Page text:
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Re: Why do we need DNR Part 1

Post by PeterODonnell »

The PPC is currently considering its formal structure going forward and has asked members for input on a constitution for the party. I have suggested a national council so that the grass roots has a chance to advise the leader. For the time being it seems obvious that Max Bernier would lead the party into the next election but he might benefit from having a deputy leader who was located further west in Canada and spoke English fluently.

I am hopeful that the CPC will see the writing on the wall and stop their long-term drift to the political centre which is already occupied by the Liberals quite effectively. They need to re-unite the political right and formulate policies that are pro-business and pro-liberty. If they do that I think they can win (and they would probably facilitate a merger with the PPC or at least a strategic withdrawal to a few contested ridings).

Personally I could support a CPC leader who took reasonable positions and didn't simply try to offer a blue version of the Liberal template with slightly different details. If we get Mackay then I am pretty certain that's what the CPC will look like. With each of the other candidates, it's more of a wait and see with some hope for each of them to deliver a better platform but in some cases no guarantee of it. There's a party elite that needs to be shaken up and moved away from the controls. They remind me of that German pilot who locked himself in the cockpit and crashed into the mountain.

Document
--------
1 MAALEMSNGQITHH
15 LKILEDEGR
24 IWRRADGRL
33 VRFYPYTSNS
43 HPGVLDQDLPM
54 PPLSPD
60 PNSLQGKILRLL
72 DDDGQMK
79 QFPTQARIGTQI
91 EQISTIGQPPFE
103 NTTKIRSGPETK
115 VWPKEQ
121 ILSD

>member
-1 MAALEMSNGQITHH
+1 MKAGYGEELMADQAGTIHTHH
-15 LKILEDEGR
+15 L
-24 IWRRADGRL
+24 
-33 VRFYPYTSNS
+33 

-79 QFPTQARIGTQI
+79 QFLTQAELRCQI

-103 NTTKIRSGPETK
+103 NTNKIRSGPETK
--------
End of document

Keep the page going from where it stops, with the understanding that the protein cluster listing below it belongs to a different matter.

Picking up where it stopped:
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Re: Why do we need DNR Part 1

Post by WestViking »

We looked how our elected representatives abandoned us during what they claim is a crisis. Over the past three months, our governments federal and provincial have gone to extraordinary lengths to tell us how deadly the coronavirus is.

That is true in some settings, such as personal care facilities where residents and staff cannot get away from one another, protocols for a contagious illness were not in place, there was no adequate supply of personal protective equipment, and facilities were badly understaffed.

In Part 1, I listed ten items that our government is ignoring during the crisis they invented. There are many more. The current protests in major cities are another distraction. Politicians make gestures but nothing changes.

People ask me what we can do to bring about real change. There is a lot we can do.

In the 2019 election, 93 seats (27.5%) were won by less than 10% of votes cast. They are vulnerable to change.

We employ a DNR campaign. Do Not Re-elect incumbents. The most vulnerable seats will shift from party to party. Other seats won by 10% to 19% will also shift. All incumbents will see their margins sink. The odds of any party achieving a majority will drop, as they should. None of them have earned a right to govern. Collectively, they let us down, failed to represent us in dealing with a crisis and we need to express our anger and frustration. Same old, same old is not acceptable.